I recently mentioned Joel Pobar's posting on Late-Bound Invocation and over the weekend I did some investigation into what the performance is like for the various methods he describes. The spur for this was reading about the JVM-based scripting language Groovy, in particular the fact that it currently does late-bound dynamic invocation of methods, as described here by James Strachan, the creator of Groovy, and then wondering what sort of performance you could get for dynamic invocation of .NET methods. Dynamic invocation in this context means making a call on an object given that you know the method name and have the call parameters as an array of type Object.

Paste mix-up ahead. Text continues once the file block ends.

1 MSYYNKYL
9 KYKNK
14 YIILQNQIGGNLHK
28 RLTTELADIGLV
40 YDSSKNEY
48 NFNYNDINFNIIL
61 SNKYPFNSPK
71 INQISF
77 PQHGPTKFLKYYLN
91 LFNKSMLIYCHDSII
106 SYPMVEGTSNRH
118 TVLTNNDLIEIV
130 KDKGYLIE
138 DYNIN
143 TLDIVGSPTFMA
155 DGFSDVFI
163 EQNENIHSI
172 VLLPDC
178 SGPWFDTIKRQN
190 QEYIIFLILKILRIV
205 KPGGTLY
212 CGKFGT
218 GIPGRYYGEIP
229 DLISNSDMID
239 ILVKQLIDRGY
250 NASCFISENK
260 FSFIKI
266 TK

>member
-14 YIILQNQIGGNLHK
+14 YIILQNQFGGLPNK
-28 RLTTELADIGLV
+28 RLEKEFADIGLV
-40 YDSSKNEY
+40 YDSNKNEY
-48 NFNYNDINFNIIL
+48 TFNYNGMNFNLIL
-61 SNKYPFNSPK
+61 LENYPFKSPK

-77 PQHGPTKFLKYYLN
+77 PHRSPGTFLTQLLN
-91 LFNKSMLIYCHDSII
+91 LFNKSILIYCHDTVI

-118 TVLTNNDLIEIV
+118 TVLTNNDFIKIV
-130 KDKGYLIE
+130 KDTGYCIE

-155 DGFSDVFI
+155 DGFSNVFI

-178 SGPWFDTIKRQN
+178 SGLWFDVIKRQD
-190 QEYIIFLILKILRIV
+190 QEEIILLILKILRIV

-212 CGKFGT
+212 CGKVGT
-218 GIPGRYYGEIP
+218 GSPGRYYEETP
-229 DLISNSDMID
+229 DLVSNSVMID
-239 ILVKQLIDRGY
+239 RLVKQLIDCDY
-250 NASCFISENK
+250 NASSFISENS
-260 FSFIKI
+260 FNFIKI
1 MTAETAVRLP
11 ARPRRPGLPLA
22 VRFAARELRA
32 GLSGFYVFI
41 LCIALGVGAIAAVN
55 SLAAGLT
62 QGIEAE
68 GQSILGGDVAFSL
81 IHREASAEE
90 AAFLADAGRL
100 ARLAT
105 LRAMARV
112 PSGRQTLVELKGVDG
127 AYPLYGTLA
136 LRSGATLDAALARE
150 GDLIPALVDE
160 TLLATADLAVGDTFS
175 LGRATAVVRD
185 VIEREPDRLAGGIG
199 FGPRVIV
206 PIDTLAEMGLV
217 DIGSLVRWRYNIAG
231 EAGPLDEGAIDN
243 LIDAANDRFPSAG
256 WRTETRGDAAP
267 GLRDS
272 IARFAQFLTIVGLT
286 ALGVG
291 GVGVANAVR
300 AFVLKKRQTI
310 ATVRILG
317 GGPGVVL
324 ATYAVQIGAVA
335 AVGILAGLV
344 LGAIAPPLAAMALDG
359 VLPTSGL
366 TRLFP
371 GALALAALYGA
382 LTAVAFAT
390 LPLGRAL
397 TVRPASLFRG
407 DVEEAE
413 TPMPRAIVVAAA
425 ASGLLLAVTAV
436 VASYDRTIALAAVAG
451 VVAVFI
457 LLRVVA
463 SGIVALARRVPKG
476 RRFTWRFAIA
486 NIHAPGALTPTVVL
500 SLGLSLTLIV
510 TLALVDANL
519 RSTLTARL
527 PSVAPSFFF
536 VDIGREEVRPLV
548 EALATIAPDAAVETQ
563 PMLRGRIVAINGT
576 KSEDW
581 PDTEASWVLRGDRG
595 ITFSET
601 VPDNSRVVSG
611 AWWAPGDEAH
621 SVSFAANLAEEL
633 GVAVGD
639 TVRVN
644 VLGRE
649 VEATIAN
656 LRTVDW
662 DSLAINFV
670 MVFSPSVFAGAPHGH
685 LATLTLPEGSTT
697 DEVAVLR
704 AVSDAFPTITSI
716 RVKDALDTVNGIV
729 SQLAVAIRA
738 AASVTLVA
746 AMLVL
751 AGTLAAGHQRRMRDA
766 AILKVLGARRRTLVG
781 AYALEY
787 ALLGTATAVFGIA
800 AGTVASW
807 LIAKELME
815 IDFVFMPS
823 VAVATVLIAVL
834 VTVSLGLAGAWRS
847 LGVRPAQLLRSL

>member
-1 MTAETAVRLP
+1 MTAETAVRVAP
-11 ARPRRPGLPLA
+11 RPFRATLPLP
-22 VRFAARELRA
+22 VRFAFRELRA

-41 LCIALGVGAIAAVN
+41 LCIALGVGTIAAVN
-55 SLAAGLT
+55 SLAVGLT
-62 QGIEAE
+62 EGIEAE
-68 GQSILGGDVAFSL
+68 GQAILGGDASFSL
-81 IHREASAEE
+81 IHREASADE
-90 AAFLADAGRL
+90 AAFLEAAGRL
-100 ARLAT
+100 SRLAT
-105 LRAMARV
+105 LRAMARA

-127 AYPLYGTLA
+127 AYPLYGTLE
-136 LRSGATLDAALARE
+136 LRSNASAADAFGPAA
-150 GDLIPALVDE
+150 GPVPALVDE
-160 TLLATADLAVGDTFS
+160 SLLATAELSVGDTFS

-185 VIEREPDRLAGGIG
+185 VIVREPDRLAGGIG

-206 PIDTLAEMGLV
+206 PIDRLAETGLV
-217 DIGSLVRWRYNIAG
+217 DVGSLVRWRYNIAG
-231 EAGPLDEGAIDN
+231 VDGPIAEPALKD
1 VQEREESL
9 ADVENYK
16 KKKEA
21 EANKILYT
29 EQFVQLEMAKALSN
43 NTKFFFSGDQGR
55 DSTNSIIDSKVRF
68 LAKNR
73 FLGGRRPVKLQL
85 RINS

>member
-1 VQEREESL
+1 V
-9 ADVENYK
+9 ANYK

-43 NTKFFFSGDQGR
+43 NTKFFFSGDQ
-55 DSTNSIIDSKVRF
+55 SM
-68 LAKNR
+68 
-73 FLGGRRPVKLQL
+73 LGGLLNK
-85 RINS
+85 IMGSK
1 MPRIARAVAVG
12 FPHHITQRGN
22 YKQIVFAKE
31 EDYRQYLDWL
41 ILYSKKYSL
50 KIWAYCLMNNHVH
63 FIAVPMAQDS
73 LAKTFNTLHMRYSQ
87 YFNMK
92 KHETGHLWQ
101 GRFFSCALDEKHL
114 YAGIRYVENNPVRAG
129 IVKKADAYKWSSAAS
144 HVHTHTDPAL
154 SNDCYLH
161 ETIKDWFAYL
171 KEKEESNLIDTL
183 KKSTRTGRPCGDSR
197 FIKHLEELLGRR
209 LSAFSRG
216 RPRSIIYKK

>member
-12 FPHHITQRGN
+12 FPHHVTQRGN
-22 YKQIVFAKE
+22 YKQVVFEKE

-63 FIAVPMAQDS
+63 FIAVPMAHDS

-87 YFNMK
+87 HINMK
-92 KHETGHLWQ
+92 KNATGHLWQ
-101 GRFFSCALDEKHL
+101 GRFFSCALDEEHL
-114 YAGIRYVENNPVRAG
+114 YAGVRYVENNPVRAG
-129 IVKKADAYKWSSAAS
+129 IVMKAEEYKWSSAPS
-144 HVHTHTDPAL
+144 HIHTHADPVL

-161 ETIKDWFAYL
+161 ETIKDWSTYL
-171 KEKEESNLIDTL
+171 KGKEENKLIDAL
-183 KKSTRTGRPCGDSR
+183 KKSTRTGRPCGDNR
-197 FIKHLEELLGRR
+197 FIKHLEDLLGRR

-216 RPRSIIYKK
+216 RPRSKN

I used the sample dynamic method from Joel's blog and wrote code to make the same call using the other techniques he describes. This was on machine running the PDC release of Longhorn/Whidbey so these results should not be taken too seriously but they perhaps give a flavour of what can be achieved.
CallVirt - ~100,000,000 calls/sec
Delegate - ~40,000,000 call/sec
Dynamic Method - ~10,000,000 calls/sec
MethodInfo.Invoke - ~200,000 calls/sec
Type.InvokeMember - ~100,000 calls/sec
The last three cases are relevant to dynamic invocation. Using a dynamic method has the drawback that building the method is very slow - the Dynamic Method and MethodInfo.Invoke results don't include any once-off runtime overhead before making the first call - but this might not be important depending on the context in which it is being used.